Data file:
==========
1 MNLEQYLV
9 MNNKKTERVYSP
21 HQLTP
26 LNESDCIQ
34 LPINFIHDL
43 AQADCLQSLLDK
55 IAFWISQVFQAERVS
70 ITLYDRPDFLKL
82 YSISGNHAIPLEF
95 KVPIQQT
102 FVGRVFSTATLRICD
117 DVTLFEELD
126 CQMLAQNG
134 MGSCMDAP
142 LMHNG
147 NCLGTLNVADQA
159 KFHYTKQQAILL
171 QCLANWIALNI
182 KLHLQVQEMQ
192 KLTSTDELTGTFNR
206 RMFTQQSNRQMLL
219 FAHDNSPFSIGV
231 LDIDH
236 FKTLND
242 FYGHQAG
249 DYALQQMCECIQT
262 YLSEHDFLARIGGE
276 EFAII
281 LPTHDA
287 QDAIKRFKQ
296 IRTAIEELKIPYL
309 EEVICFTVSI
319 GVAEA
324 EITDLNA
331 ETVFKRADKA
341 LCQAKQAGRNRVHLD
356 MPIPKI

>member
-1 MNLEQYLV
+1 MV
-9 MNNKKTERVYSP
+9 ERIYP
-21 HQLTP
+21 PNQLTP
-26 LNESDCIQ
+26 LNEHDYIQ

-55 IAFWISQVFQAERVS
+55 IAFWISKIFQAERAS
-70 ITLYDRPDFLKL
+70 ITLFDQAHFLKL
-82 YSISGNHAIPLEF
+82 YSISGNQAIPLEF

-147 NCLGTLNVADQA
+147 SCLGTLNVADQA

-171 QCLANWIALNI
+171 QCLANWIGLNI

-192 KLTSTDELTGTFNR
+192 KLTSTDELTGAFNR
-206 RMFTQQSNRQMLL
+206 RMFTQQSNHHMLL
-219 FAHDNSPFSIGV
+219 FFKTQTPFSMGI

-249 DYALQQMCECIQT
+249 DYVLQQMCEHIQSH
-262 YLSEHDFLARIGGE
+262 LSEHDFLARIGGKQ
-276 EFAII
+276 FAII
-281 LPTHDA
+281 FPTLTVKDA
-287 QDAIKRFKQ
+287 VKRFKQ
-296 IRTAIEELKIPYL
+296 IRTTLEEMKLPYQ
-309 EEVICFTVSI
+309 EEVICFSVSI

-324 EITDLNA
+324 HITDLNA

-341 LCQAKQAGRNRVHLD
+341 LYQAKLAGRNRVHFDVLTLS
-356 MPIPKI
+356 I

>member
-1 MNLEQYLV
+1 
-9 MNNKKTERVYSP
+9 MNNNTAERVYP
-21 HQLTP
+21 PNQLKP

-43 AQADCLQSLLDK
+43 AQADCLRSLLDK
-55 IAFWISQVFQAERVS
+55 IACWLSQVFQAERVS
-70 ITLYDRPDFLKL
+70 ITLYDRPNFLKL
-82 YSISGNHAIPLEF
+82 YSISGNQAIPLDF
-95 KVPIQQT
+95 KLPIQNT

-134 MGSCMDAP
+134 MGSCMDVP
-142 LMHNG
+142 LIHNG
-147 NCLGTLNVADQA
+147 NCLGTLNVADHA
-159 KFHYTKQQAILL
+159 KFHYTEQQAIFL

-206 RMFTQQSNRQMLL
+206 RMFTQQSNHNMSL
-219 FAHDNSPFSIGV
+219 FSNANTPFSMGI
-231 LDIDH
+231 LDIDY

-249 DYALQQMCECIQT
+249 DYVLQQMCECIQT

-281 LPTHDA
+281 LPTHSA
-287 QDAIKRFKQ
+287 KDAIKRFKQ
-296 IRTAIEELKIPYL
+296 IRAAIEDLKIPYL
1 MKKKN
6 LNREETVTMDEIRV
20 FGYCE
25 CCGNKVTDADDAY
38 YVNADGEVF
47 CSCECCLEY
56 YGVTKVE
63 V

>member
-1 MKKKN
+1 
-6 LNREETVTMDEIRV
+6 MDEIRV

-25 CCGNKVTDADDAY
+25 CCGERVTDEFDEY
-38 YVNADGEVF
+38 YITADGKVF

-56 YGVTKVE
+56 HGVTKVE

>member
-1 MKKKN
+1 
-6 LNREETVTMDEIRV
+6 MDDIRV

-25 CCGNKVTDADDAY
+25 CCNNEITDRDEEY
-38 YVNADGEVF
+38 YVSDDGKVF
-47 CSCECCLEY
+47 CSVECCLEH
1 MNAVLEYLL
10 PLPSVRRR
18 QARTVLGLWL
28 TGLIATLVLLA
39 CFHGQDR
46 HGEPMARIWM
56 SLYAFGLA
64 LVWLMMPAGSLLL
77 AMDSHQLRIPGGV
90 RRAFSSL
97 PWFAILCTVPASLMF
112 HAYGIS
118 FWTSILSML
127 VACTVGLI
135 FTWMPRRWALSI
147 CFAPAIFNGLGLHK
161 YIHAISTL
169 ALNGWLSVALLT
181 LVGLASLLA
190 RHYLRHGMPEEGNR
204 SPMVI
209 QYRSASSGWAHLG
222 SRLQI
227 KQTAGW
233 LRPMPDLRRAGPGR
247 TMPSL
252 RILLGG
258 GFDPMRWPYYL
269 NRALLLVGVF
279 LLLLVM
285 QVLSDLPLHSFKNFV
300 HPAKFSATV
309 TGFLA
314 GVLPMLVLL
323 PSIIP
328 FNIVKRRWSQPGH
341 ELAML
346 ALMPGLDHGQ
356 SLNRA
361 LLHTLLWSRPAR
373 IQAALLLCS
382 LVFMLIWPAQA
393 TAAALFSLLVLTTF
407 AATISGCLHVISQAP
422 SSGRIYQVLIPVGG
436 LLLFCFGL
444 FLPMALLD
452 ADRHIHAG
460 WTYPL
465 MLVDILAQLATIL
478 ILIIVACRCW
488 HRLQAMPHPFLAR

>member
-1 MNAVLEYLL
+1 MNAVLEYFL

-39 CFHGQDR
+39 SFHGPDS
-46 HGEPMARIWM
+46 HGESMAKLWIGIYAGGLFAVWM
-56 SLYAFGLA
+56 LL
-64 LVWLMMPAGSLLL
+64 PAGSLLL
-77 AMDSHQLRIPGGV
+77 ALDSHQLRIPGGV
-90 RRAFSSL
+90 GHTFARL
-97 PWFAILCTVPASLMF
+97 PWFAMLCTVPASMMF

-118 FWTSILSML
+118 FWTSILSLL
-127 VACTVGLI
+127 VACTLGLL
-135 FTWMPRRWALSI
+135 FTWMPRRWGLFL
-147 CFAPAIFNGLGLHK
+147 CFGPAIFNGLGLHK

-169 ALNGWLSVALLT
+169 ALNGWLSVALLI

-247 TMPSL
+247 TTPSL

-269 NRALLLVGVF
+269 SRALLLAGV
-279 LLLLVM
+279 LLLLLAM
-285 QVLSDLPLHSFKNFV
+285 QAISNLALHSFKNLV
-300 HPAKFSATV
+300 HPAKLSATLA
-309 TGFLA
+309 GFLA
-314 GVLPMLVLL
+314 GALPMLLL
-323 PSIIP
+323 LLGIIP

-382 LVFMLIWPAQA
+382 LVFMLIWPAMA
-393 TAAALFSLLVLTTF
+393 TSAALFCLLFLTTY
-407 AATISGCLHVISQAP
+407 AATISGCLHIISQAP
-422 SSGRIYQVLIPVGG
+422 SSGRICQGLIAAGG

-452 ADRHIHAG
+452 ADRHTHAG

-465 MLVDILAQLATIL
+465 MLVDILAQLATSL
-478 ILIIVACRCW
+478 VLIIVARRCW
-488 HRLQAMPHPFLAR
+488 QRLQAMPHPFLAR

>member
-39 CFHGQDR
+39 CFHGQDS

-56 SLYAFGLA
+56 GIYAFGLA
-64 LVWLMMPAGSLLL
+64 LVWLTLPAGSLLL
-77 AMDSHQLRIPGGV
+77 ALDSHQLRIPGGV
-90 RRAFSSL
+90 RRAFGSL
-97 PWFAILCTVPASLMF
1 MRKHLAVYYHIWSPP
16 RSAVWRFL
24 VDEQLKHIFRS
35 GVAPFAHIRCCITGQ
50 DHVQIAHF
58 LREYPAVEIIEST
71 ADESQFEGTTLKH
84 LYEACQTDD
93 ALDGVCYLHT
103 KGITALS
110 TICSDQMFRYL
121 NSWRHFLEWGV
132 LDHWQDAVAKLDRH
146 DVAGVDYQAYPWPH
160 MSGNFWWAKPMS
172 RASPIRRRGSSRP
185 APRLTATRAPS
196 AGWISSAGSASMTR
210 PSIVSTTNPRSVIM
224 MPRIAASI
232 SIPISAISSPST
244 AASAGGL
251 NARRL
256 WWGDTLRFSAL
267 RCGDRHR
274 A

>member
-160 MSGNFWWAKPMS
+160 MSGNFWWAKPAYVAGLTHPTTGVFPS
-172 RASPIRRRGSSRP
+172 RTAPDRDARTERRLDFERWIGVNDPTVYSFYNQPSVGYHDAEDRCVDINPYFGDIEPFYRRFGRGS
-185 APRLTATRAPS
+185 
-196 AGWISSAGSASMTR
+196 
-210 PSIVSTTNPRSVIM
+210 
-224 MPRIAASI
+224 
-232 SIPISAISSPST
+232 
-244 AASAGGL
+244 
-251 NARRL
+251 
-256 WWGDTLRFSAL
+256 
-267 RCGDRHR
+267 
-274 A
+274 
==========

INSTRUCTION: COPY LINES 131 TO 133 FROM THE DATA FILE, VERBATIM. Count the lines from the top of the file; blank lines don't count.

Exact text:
-1 MKKKN
+1 
-6 LNREETVTMDEIRV